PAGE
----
jeffersoncountypost.com

"To date, research has primarily focused on two types of deception: Lying by commission - the active use of false statements - and lying by omission - the passive act of misleading by failing to disclose relevant information," said lead author Todd Rogers, PhD, of Harvard University.
"In this study, we make a novel contribution to the deception literature by identifying a third, and common, form of deception. Rather than misstating facts or failing to provide information, paltering involves actively making truthful statements to create a mistaken impression." Paltering is used by politicians commonly, according to Rogers. "Politicians often palter when the truthful answer to a question would be harmful," he said. Rogers and his colleagues conducted two pilot studies and six experiments involving over 1,750 participants. "When individuals discover that a prospective negotiation partner has paltered to them in the past, they are less likely to trust that partner and, therefore, less likely to negotiate with that person again, "said Rogers. "Taken together, our studies identify paltering as a distinct and frequently employed form of deception." Rogers postulates that people palter because they have a flawed mental model. Palterers think it is OK because they are telling the truth but their audience sees it as lying. The results were published in the Journal of Personality and Social Psychology®. Article: "Artful Paltering: The Risks and Rewards of Using Truthful Statements to Mislead Others," by Todd Rogers PhD, Richard Zeckhauser, PhD, Francesca Gino, PhD, and Mike Norton, PhD, Harvard University and Maurice Schweitzer, PhD, University of Pennsylvania. Todd Rogers can be contacted by email.


www.fabbs.org

Todd Rogers, Harvard University


www.psychologicalscience.org

Among the highlights in the company's latest report are results from a set of trials conducted in collaboration with renowned academics such as psychological scientists Geoffrey Cohen of Stanford University, Angela Duckworth of University of Pennsylvania, and Todd Rogers of Harvard University.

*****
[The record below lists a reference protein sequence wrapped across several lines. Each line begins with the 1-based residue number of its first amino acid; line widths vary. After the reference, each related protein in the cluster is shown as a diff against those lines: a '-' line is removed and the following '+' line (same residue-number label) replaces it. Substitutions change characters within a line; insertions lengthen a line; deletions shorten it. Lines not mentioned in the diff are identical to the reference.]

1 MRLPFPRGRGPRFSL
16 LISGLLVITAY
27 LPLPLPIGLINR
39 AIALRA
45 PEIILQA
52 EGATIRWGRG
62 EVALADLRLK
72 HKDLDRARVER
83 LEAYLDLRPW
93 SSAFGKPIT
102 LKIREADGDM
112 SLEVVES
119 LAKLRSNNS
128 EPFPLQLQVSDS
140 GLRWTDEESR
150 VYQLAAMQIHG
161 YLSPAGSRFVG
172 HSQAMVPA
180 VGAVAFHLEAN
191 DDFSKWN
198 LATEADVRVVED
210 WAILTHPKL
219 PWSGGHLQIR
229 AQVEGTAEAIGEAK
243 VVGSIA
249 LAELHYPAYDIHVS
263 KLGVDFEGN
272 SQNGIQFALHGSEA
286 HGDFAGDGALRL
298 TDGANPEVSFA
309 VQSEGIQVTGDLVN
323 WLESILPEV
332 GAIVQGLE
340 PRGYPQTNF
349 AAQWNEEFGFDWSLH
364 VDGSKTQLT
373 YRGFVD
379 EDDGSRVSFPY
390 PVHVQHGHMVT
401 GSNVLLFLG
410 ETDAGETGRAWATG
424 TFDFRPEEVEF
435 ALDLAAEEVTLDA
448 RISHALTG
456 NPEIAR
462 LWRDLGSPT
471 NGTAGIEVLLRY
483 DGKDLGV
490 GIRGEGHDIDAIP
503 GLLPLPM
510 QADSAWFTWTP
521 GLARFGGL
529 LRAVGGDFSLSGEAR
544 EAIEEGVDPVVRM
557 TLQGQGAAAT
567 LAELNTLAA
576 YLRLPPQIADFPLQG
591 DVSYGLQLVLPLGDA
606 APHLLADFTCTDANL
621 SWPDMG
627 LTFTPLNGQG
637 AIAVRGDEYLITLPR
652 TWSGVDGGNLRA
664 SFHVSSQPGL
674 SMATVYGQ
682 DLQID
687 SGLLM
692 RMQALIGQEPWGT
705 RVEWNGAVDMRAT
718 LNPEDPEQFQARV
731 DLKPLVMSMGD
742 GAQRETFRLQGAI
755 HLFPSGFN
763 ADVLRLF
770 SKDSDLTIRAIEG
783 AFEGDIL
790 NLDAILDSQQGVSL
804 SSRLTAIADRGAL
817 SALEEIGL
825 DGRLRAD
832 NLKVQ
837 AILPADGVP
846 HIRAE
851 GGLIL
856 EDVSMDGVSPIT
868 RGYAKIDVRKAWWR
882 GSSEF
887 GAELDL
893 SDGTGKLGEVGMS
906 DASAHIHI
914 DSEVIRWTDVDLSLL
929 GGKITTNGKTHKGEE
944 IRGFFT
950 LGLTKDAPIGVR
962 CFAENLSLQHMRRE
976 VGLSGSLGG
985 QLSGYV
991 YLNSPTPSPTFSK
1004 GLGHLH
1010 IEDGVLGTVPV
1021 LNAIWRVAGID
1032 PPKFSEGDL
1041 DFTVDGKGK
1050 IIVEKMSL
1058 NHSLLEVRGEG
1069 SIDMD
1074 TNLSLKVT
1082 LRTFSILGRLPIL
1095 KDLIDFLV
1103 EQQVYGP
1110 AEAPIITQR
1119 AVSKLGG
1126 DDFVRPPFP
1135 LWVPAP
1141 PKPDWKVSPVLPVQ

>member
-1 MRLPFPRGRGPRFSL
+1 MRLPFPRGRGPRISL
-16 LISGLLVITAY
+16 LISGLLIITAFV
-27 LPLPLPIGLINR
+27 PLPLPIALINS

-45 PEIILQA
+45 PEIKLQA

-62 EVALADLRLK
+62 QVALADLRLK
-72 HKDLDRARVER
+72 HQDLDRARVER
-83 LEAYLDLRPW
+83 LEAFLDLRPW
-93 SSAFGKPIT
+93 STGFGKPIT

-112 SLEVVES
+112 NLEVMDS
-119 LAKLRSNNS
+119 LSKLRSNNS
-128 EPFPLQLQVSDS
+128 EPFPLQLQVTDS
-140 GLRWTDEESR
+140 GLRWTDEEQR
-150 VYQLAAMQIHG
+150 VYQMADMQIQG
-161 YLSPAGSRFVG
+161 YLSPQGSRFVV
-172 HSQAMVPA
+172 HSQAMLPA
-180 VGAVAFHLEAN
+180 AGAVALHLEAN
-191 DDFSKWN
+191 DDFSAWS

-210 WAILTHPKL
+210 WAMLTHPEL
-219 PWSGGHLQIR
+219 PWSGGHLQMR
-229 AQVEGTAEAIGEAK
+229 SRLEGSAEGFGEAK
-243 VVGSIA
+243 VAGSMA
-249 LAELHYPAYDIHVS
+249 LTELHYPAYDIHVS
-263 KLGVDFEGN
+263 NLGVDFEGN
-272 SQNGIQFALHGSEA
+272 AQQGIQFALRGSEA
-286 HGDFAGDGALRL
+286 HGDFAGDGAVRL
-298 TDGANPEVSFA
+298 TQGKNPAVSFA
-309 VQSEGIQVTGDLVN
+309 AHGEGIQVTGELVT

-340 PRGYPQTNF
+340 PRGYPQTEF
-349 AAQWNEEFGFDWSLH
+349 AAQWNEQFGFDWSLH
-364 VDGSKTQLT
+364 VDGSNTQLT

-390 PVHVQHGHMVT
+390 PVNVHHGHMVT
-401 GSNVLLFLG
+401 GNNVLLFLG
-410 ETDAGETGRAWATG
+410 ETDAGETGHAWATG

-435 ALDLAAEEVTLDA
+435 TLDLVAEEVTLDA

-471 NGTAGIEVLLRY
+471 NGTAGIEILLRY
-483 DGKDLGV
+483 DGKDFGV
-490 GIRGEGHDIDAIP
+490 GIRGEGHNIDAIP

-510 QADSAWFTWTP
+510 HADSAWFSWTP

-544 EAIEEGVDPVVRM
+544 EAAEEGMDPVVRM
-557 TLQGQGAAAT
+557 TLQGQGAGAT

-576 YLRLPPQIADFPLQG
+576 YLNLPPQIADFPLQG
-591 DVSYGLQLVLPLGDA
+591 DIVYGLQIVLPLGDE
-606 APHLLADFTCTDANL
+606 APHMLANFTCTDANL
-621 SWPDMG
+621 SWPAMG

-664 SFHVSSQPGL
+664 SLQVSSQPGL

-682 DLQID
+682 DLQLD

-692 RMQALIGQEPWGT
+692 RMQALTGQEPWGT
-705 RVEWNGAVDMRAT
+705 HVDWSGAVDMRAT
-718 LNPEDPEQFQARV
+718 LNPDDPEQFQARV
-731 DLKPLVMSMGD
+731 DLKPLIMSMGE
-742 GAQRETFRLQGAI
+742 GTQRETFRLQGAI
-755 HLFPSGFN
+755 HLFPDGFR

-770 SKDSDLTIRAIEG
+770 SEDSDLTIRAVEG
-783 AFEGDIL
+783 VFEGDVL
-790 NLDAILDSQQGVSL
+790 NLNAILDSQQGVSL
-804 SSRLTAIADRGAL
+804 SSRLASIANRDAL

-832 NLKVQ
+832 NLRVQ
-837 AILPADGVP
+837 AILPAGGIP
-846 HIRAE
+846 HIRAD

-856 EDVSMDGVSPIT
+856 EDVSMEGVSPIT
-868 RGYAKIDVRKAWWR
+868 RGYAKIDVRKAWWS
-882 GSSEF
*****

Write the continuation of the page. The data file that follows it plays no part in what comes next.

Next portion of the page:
SPSSI | Webinar on the Science of Policy Communication - Part 1

www.spssi.org [cached]

Todd Rogers, Assistant Professor of Public Policy at Harvard University, presents his research on the behavioral psychology of voting.
Rogers explains that terminology and statements used to mobilize voters is ineffective. The problem lies with failing to create a "voting plan. An emphasis on high turnout is efficient in making people think that "everybody is doing it. Rogers discusses surveys that focus on voter identity, asking questions that assert an individual's distinctiveness as a voter. Rogers also underlines the effectiveness of developing a social contract - reminding individuals of their promise to vote, as well as including language that suggests to readers that they will be held accountable for voting because they may be called after the election to "discuss their experience at the polls."


Similar Profiles

city

Browse ZoomInfo's Business
Contact Directory by City

city

Browse ZoomInfo's
Business People Directory

city

Browse ZoomInfo's
Advanced Company Directory